Editor's Note: This post is part of an ongoing series in which customers from different demographics describe what they are looking for from the financial firm they do business with.
I want to be able to trust my bank. More than anything I would like good customer service, close attention to my account security and really low fees.
Unfortunately, I must admit I almost never get what I want from my bank.
For instance, a couple months ago, I received an email from my bank ostensibly notifying me about account changes. Only the message didn't contain any details. I sent an email to the bank asking for specifics about what was changing and when these changes would go into effect. The response, again, from the bank was unclear, so I called the bank for more clarification.
A month later, a charge for that call appeared on my checking account statement. When I protested the charge, the bank removed it from my account. That was a good thing, but I'm still frustrated. Why is it hard to get the right information from your bank? The bad experience stuck in my head.
Similarly, I can still remember walking into a bank when my son was a baby. I was eager to save money for him. I thought talking to a bank teller about opening an account and how to save for him would be a positive experience. Instead, the teller brusquely said there were no saving options for kids that young. I guess she had never heard of custodial accounts. Nice way to cement those customer relationships.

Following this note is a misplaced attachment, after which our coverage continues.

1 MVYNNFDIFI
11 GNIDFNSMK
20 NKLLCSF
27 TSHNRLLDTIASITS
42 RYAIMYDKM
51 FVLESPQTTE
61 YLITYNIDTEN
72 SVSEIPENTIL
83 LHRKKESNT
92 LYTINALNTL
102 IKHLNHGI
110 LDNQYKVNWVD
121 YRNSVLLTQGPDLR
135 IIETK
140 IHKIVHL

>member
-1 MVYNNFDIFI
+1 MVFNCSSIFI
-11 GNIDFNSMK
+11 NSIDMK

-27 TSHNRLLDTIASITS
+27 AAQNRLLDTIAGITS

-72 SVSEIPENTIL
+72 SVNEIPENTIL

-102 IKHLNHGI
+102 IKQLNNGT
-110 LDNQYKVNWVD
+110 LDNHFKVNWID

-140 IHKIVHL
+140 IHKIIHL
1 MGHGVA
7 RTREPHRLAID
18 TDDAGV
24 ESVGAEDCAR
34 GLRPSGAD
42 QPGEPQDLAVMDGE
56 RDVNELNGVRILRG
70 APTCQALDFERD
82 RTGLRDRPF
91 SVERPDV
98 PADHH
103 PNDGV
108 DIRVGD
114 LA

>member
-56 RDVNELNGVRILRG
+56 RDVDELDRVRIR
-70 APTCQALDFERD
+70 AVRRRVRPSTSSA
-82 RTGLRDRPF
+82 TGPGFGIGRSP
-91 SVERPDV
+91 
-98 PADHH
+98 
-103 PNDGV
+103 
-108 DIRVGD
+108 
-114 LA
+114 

I ended up having to find another bank for my son, which offended me in a way. I want good service, not just good prices. Many banks are deluging their customers with new fees and service changes. But customers have long memories for the bad stuff.
Banks should lower their fees because they are making more money off people than they are helping them. They should stop worrying about the latest and greatest exotic investments and focus on their customers.
Now I mainly go to the bank for ATM convenience or to transfer my savings. My bad experiences have made me reluctant to do more business with them.
Dominique Hall is a student in Oakland, California, and a participant in Game Theory Academy, an organization focused on improving the economic decision-making skills of youth ages 16-22.